Visiting Fellow Michelle Jurkovich has been named a Kluge Fellow at the Library of Congress for a five month residence from April-August 2020. The Kluge fellowship program is a competitive program that selects 12 scholars each year from across the humanities and social sciences that are within 7 years of their PhD and provides them funding and work space in the Library of Congress to work on a sustained research project.
Jacob Sherkow has been selected to serve on the National Academy of Medicine’s newly established Committee on Emerging Science, Technology, and Innovation in health and medicine (CESTI). The committee will assess the landscape of emerging scientific advances and technologies in health and medicine and address the potential societal, ethical, legal, and workforce implications of such technologies, with the goal of developing a multi-sectoral governance framework. Professor Sherkow is Professor of Law at the Innovation Center for Law and Technology at New York Law School and...
Fellow-in-Residence Attila Mráz has an opinion piece in EU Observer. "In Orban's Hungary, the Law is Not for Everyone," explores how the rule of law has disappeared for two very vulnerable populations in Hungary, and why that should matter for the EU.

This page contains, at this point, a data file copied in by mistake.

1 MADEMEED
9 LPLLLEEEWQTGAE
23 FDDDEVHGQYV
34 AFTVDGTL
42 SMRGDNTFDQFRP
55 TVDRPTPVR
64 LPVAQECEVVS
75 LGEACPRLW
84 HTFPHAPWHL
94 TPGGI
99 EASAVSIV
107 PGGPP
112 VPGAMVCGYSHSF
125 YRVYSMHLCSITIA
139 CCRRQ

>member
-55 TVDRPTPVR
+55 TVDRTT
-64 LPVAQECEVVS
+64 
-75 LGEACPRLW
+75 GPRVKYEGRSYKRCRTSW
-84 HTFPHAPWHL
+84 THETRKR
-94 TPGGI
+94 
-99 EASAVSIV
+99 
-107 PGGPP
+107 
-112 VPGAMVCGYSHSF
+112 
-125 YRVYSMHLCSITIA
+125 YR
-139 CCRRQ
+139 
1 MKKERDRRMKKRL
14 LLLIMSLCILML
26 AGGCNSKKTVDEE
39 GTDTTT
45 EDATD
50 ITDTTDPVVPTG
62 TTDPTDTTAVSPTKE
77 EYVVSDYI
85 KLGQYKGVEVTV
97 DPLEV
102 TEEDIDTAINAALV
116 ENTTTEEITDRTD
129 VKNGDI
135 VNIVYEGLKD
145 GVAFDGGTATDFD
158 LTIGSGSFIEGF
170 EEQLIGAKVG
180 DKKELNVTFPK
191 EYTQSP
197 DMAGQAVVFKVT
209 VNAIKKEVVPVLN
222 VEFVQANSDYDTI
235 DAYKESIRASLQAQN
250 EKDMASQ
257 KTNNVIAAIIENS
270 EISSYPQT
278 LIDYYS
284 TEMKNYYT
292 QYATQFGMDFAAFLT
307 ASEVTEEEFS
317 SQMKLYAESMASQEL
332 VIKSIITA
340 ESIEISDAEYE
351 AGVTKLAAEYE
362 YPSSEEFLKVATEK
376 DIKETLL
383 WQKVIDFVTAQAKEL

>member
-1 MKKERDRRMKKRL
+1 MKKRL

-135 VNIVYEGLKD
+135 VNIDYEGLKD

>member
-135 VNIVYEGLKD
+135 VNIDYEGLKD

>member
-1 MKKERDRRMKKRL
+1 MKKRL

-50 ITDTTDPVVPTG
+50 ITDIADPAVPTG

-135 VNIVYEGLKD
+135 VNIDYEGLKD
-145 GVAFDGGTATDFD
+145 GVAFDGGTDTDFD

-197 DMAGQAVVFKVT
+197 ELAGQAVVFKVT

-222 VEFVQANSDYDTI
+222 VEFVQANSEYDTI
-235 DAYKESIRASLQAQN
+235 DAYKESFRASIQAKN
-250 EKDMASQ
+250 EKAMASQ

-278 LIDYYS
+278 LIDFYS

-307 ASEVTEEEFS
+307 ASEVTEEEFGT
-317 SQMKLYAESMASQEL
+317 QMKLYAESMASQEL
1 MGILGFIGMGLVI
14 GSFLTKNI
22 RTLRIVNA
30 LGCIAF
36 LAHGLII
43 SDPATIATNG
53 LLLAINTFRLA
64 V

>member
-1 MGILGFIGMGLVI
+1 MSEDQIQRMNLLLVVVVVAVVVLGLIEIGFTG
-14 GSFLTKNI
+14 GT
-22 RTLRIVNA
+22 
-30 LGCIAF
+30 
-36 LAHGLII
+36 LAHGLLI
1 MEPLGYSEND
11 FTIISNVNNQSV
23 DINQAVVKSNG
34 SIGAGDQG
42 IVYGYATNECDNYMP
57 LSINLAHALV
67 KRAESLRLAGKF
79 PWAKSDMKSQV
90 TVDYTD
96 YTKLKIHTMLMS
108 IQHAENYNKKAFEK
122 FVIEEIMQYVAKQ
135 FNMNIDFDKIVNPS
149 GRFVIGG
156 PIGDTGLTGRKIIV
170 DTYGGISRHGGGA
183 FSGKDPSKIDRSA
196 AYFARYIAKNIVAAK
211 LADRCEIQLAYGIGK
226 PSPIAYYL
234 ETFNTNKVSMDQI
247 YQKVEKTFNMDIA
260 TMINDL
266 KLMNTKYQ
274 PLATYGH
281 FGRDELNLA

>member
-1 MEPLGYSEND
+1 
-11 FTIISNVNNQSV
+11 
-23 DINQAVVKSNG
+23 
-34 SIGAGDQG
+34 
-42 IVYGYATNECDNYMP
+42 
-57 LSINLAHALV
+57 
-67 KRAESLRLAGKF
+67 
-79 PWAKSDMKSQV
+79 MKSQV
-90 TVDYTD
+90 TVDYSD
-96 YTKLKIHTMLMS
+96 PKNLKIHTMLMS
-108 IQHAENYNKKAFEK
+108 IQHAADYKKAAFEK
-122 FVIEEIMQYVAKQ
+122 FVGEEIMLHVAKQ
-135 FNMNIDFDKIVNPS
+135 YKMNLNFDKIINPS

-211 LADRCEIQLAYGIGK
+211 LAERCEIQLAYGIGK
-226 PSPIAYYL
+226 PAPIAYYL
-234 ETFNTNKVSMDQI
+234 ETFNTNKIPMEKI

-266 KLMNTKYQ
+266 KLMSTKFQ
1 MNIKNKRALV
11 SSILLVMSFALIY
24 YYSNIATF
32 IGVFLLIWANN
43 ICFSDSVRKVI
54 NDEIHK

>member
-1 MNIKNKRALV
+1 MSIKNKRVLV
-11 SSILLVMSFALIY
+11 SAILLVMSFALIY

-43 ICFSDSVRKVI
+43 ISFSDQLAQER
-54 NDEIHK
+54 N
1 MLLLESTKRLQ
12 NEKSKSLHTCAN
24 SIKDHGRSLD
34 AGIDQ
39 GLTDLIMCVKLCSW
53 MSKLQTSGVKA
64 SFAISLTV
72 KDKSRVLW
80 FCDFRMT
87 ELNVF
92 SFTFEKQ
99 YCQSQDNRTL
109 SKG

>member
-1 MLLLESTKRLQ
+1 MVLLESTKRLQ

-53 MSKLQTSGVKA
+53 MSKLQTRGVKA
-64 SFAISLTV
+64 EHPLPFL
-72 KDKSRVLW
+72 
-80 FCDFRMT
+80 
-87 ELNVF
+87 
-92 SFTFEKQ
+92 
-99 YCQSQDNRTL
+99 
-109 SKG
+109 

Chaebong Nam, Action Civics Specialist for the Democratic Knowledge Project, has a new publication in Government Information Quarterly. "Behind the Interface: Human Moderation for Deliberative Engagement in an eRulemaking Discussion," focuses on the role of moderation for encouraging cross-cutting interaction in a highly polarized online discussion.
The Edmond J. Safra Center for Ethics is pleased to announce the new Undergraduate Fellows for 2020.
Undergraduate Fellows, Spring 2020
Marian Bothner is a sophomore concentrating in Philosophy with a focus on questions of moral and political philosophy, especially in the Kantian tradition. Her studies also concern the intersection of economics and personal belief...
Congratulations to Gili Kliger and Lowry Pressly for both winning a Bowdoin Prize for Graduate Essay in the English Language! Kliger won for her essay, "Missionary Imperialism and the Birth of New 'Gods'," and Pressly for his essay, "The Right to Be Forgotten and the Possibility of Being a Stranger."